As a CEO, the odds are extremely low that you have an HR background. As such, you probably struggle when board members ask detailed questions about human capital or corporate culture.
You want to enhance your effectiveness in this area, but waiting for your human resources department to evolve might not be a viable option. So, what should you do in the meantime to improve your leadership skills?
Upon becoming a CEO, it can be surprising to realise how much of your role revolves about human resources skills, often overshadowing your finance or operations experience. In this new capacity, talent management becomes paramount since nearly all your goals are achieved through the efforts of others.
However, without a background in HR, you might lack the instincts and insights that HR professionals accumulate over a career. Given the relatively short tenures of CEOs, there’s no time to wait for these skills to develop gradually. You need a faster way to acquire them.
Fortunately, a viable shortcut exists in the form of people analytics. This concept is distinct from HR department analytics as it encompasses company-wide tools addressing human capital concerns across all departments. These tools are essential for every manager, including CEOs.
As such, they belong everywhere, including the board level. For example, in one client organisation, board members introduced a new metric, average board age. The idea? To lower it dramatically.
People analytics even extend to customers and prospects in the form of information captured by marketing and sales departments. This data help identify customer preferences and trends.
Moreover, the EU’s 2023 Corporate Sustainability Reporting Directive mandates the use of people analytics for disclosing supply chains. This measure aims to prevent the exploitation of child or slave labour by suppliers in their factories.
And of course, there are metrics which track staff performance. Unfortunately, many Caribbean companies have weak or non-existent performance management systems. Leaders, therefore, lack the most basic people data.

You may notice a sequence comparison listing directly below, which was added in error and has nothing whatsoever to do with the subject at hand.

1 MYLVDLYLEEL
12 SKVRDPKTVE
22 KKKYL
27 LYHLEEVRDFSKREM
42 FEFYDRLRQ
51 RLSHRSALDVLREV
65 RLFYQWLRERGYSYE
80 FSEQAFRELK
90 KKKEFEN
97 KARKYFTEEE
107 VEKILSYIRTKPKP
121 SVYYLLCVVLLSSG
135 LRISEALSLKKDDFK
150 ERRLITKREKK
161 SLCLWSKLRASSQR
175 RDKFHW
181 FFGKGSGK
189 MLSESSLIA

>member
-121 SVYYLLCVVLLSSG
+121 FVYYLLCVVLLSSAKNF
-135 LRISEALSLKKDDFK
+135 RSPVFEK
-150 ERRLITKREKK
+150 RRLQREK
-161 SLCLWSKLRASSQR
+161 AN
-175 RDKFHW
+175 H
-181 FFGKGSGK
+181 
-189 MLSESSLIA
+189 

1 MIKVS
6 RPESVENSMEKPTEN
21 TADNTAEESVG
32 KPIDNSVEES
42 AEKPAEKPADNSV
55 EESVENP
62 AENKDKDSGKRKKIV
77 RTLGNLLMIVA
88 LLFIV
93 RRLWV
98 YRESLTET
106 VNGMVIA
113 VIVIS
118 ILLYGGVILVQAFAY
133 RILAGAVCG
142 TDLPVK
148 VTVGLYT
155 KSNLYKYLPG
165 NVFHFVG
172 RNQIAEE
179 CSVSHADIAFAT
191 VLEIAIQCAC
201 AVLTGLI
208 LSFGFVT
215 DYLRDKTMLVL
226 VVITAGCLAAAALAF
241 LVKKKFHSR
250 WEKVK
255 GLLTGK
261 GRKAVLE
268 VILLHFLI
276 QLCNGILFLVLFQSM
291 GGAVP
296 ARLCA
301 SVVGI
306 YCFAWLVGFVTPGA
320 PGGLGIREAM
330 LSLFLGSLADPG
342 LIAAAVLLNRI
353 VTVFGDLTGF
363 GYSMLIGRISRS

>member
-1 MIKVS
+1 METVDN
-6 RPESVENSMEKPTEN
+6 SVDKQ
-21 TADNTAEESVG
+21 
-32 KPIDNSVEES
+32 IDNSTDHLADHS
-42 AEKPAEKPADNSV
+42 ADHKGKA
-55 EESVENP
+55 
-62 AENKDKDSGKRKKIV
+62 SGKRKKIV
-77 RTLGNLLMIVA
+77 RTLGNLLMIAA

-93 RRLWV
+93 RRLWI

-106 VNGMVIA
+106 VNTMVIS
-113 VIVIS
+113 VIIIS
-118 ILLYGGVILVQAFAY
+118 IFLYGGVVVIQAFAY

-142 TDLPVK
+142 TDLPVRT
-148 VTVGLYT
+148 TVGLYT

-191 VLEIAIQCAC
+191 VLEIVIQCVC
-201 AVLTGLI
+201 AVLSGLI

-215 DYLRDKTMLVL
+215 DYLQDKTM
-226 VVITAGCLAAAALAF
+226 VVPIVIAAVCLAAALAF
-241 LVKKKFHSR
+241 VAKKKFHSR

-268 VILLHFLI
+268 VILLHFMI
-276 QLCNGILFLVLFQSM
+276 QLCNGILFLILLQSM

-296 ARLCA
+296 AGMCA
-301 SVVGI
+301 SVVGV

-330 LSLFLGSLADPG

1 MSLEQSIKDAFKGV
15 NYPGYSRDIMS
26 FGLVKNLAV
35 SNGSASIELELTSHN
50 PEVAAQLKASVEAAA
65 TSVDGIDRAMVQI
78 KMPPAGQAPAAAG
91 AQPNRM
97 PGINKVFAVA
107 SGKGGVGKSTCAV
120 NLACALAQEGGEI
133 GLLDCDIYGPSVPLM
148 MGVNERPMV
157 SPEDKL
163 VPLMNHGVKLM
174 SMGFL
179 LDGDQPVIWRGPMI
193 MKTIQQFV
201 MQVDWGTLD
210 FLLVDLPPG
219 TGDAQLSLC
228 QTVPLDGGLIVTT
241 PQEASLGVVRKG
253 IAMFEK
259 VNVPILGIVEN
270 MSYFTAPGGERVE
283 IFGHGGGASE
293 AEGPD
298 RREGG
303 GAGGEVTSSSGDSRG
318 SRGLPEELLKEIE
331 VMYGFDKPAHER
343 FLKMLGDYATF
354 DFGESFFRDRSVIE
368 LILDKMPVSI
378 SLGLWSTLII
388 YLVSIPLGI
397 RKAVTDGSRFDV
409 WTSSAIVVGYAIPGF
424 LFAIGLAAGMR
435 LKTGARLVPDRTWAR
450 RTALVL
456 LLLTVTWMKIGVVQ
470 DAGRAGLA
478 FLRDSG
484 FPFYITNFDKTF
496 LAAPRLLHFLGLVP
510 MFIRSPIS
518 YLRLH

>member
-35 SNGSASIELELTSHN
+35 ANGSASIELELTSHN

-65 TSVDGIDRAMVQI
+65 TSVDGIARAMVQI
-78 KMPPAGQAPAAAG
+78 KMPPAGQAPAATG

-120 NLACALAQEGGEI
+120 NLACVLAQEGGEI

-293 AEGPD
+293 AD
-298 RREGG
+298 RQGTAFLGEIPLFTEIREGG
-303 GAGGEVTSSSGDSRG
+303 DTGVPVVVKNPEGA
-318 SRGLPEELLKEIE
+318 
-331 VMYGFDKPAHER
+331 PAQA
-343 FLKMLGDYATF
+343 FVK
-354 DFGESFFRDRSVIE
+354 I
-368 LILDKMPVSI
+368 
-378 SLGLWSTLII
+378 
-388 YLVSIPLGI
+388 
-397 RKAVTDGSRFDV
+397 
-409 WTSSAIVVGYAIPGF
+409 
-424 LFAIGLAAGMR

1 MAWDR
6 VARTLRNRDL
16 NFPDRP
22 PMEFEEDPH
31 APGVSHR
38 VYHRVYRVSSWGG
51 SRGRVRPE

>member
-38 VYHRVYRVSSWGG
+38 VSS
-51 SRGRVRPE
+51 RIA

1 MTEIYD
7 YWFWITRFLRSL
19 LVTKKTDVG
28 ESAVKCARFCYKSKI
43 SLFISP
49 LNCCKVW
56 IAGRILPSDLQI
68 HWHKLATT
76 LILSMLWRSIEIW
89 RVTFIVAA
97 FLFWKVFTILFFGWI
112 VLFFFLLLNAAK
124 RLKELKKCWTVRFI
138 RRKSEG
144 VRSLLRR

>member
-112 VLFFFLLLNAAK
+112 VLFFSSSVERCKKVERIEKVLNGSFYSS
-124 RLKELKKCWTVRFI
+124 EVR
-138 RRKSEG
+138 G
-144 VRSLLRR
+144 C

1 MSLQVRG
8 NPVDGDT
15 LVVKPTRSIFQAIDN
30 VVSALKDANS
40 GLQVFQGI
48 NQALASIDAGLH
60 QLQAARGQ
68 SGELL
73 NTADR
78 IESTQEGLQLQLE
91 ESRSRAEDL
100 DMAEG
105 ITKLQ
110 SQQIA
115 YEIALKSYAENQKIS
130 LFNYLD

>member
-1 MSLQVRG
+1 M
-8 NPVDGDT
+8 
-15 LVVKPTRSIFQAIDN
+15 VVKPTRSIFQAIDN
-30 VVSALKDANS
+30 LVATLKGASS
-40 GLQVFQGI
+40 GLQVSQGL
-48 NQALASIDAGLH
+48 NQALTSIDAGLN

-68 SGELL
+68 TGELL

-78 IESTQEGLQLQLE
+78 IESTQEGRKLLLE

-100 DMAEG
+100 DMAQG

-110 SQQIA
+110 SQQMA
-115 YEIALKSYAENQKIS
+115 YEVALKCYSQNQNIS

What should a CEO do to infuse people analytics into daily operations?
Reconsider the role of the CEO: Most top leaders are willing to own bottom-line financial results, especially in the short-term. Yet, these results are all driven by human capital. It follows, therefore, that the prevailing corporate culture must be a concern.
It might seem like a good idea to leave this topic to HR, but it’s a mistake. The ultimate responsibility lies at the very top.
However, I rarely see leaders call for a specific transformation in corporate culture as part of their strategic plan. They appear not to view this as their job, or maybe outside their capabilities.
Consequently, they sometimes end up unwittingly creating toxic environments.
Demand effective dashboards: Establishing responsibility is just the beginning, but it’s far from sufficient.
Consider the processes involved in gathering accounting data, the methods used to manage it, and the supporting technologies involved. Fortunately, standardised reporting and financial ratios make the job infinitely easier. Today’s executives expect information to be presented in widely accepted formats.
Think of these reports as a kind of dashboard, a tool that allows leaders to analyse recent data through a particular lens.
Unfortunately, no such standards or dashboards exist for people analytics.
The closest comparison may be the Balanced Scorecard, which is designed to monitor the progress of strategic plans. While it does include a ‘People Perspective’ – also called ‘Learning and Growth’ – it offers only basic help.
Start by using the scorecard, but also craft your own dashboards to track business-as-usual, human capital activity. Treat these dashboards as a crystal ball to make predictions, and also as a microscope to peer into the past.
Invest in and expect a ROI: Sadly, many HR units lack the kind of sophistication we’re discussing. Therefore, they can’t make a case at the highest level for game-changing investments that could change everything.
In other words, people analytics is caught in a check-and-egg dilemma. Demonstrating a return on investment or ROI to buy the necessary tools is essential. However, if the data required to make this case is absent due to the lack of these tools, where does one begin?
As a CEO, you need to appreciate this predicament and the ways it’s holding back the organisation. But you must get unstuck at the same time.
Start by investing in the training or analytics tools HR staff needs to provide leadership. Pick low-hanging fruit which can set off a transformation in company-wide people analytics.
By taking these three crucial steps, you’ll move closer to the ideal scenario in which you have a company armed with these capabilities across all areas. Unlike many other Caribbean companies, you will be well-equipped to compete in a global marketplace with people analytics.
Francis Wade is a management consultant and author of Perfect Time-Based Productivity. To search past columns on productivity, strategy and business processes, or give feedback, email: firstname.lastname@example.org